Published marzo 9, 2006 | Available In English
I love the “before and after” shots of dieters in the newspapers. Invariably, there is a lady in a mountainous dress in the “before” shot, and then a lovely waif in the “after,” and her smile suggests she has the perfect life.
The stories tell of her renewed energy and her ability to play various sports. But if you have ever—like me—dieted for a lengthy time period, you know something is missing from these tales.
Even if you have lost 100 pounds, you still have the knowledge in your heart of hearts that you could, at any moment, throw open the freezer, grab the gallon of butter pecan ice cream and fall soundly off the proverbial wagon.
Which brings us to Lent.
Some approach Lent as a diet. “Well, I’ll skip sweets for Lent, and I’ll be good to go, and, gosh, I might even lose a few pounds by Easter!”
I know the thought process all too well, since I have been there myself. Some years, it seems that what starts out as a plan to show Jesus my love ends up as a weird self-improvement technique.
Invariably, if I give up anything related to my mouth, whether it is chocolate, potato chips or wine, I start feeling like I am on a diet, and you know what happens next.
I start cheating.
Yes, it is true: I have actually broken my Lenten promise more than once and stuffed my face full of whatever fine delicacy I had promised to give up.
This perverse habit goes back to childhood years, when we were forbidden to eat meat on Fridays.
Invariably, that was the day when I fiercely craved meat and would sometimes sneak thick, greasy slices of pepperoni out of the fridge, even though I knew it was wrong.
Well, now my secret is out, and it’s something you have suspected before: I am not a saint.
Still, every Lent, I feel that I have been given a new chance to make it through the season without breaking down.
In “New Seeds of Contemplation,” Thomas Merton nicely summed up why Lenten fasting and abstinence are good pursuits.
“No man can live a fully sane and decent life unless he is able to say ‘no’ on occasion to his natural bodily appetites.”
Merton went on to say that someone who always eats and drinks whatever he wants, when he wants it, is not a free person but is, instead, a slave to his appetites.
Lent obviously gives us a chance to prove that we are not enslaved to ice cream or Chianti or fried chicken.
Most importantly, Lent provides a mirror to see our selves in. And this can be a wonderful, albeit frightening, opportunity.
We like to think we will look in the mirror and see this kind, compassionate person staring back at us. She tries to be loving and generous to family and friends.
And she would never break her Lenten vows because she has such grand self-control.
But often we gaze into the Lenten mirror and see what is broken in us, and see where God’s healing is needed.
Maybe we discover that our “fix” is entertainment. If we give up TV, movies or computer games, we may feel edgy and out of sorts for the first few days.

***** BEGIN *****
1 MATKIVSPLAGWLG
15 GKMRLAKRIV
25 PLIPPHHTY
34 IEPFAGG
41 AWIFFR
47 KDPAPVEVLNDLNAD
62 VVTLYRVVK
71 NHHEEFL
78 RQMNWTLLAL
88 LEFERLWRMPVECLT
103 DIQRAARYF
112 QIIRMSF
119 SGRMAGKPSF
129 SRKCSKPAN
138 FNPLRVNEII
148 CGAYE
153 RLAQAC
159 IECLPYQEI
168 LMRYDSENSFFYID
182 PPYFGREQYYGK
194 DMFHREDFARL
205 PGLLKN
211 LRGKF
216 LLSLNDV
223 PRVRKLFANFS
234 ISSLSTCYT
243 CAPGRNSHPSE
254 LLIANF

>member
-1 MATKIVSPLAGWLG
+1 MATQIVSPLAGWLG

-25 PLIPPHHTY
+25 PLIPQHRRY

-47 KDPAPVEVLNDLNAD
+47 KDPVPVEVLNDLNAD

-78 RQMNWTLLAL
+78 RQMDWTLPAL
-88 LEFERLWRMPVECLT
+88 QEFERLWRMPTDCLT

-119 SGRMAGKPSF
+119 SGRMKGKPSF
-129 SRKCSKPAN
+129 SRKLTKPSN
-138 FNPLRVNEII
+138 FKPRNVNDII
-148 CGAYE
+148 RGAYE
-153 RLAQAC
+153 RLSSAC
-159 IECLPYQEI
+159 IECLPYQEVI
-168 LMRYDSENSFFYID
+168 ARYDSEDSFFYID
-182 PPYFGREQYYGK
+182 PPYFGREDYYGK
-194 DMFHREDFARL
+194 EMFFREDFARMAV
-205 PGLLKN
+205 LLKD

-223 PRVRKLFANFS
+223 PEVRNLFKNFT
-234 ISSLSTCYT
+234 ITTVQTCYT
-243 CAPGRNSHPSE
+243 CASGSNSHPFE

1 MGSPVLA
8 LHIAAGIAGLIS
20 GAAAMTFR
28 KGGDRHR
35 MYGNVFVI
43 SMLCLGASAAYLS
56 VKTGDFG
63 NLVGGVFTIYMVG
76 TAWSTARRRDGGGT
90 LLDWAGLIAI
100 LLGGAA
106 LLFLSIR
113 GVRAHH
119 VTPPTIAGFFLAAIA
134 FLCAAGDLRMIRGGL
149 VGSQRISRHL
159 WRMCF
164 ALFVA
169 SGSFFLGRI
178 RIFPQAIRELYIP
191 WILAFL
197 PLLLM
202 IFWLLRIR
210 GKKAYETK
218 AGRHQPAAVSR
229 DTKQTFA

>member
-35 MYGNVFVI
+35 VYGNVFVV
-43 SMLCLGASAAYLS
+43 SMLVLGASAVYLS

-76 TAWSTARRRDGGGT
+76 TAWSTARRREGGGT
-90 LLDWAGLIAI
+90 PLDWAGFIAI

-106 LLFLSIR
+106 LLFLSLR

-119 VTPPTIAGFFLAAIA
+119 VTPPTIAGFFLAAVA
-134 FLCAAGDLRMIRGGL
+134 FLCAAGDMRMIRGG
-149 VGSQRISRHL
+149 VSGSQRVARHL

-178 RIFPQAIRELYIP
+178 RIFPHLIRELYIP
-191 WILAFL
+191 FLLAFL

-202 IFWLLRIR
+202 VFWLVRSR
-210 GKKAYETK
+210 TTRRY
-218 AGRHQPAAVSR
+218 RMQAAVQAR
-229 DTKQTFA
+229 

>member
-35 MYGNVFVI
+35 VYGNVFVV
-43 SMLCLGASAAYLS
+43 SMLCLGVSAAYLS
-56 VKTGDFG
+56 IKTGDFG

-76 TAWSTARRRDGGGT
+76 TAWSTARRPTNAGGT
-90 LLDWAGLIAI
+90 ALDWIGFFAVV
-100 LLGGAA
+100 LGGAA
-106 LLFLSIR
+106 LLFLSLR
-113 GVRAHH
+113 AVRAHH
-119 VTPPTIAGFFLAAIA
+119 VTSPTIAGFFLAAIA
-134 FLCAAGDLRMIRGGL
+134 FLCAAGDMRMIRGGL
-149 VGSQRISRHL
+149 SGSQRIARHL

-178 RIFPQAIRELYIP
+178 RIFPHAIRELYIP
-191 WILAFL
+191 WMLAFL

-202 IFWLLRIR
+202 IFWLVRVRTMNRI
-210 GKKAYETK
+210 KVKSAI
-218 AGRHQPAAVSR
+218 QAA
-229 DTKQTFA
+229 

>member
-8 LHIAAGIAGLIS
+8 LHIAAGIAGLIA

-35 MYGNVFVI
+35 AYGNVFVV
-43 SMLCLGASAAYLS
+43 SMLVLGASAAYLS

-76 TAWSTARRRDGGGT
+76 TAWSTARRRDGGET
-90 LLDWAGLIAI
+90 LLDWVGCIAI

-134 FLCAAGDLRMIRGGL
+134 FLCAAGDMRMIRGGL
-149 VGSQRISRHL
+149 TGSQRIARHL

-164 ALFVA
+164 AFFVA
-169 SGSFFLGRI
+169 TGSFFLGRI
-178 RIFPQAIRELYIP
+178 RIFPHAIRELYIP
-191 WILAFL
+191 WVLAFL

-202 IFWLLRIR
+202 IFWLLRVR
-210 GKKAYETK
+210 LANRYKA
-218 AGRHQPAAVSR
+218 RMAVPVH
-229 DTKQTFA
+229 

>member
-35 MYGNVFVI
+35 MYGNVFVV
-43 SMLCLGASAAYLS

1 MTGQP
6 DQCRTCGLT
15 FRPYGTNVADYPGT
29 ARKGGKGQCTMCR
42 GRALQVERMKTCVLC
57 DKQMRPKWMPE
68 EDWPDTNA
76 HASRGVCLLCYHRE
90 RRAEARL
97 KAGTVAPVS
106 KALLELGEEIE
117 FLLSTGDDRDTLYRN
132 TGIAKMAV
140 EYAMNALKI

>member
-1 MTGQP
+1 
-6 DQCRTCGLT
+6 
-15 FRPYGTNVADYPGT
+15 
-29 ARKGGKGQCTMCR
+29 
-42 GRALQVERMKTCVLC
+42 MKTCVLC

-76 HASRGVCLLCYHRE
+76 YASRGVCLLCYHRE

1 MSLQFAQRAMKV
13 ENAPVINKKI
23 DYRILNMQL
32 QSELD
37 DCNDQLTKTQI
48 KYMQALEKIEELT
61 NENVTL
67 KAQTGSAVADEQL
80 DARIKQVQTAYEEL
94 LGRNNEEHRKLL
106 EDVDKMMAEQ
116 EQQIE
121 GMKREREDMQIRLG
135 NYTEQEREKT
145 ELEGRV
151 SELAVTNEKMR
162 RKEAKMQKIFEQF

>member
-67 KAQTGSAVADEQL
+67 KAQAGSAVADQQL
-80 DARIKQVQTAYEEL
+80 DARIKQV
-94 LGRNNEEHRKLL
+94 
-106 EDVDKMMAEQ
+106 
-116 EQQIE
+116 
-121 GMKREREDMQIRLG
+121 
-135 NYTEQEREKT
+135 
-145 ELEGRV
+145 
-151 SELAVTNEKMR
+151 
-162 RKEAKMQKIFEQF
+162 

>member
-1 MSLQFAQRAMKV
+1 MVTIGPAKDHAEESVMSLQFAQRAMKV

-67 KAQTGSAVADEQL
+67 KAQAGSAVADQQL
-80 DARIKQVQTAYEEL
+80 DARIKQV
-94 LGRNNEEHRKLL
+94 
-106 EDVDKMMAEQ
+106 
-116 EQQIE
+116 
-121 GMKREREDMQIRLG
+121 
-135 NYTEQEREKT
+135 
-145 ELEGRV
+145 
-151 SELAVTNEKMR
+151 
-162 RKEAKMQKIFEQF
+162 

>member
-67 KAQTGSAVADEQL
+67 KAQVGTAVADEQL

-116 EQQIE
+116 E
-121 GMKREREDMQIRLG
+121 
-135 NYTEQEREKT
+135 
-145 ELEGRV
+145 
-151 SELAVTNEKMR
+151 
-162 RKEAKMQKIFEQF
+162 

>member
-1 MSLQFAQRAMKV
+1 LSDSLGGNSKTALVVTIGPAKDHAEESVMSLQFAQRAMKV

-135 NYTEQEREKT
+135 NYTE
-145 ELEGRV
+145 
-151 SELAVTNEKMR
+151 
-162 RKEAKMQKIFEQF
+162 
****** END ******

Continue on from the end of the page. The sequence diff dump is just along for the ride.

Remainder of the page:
Emotions start popping up, and without the tranquillizing effect of hypnotic games and shows, we struggle to deal with them.
People who give up recreational shopping for Lent may find themselves with extra time on their hands.
What to do with the hours that were spent wandering in the mall or clicking on the computer mouse? What to do about the sorrows that shopping is intended to distract us from?
One Lent, I tried to give up worrying and gained terrific insights into the way my mind works.
I would start fretting about my aunt’s health, then jump to worries about my own health, then my husband’s, and then fret about terrorist attacks and the overall increase of violence in the world.
That Lent, I discovered that the majority of things I worried about were fabrications of my own mind. I also recognized that my habit of worrying revealed how little I really trusted that God would take care of me.
The Lenten mirror gives us a chance to see what we are dependent on, besides God.
There are so many things we turn to when we are angry, frightened or distressed, and they have nothing to do with God.
We may run to the nearest Bruster’s Ice Cream parlor, like yours truly, play solitaire on the computer, spend money recklessly, get drunk or fall into bad relationships.
Drinking wine, playing games and snacking are fine in moderation but may become false idols when we turn to them instead of God.
So Lent is a time to find out what we are worshipping besides God.
Is it shopping? Is it gambling? Gossiping? Sex? Overindulging in food and drink?
Unless we see Lent as an opportunity for spiritual growth, fasting and abstinence can become bland, automatic practices that we feel we “have to do” because our pastor is encouraging us.
Some years, Lent has been a time of real spiritual illumination for me. Other years, I forget what I learned the year before and stumble along in a big mess.
But each year, no matter what addiction I am giving up, one thing is true. Whenever I look into the mirror, I see an abiding, never-changing truth: Without God’s help, I can do nothing at all.
Lorraine V. Murray is the author of “Why Me? Why Now? Finding Hope When You Have Breast Cancer” and “Grace Notes. Embracing the Joy of Christ in a Broken World.” You may visit her Web site at www.lorrainevmurray.com and write to her at firstname.lastname@example.org. Illustration by Jef Murray.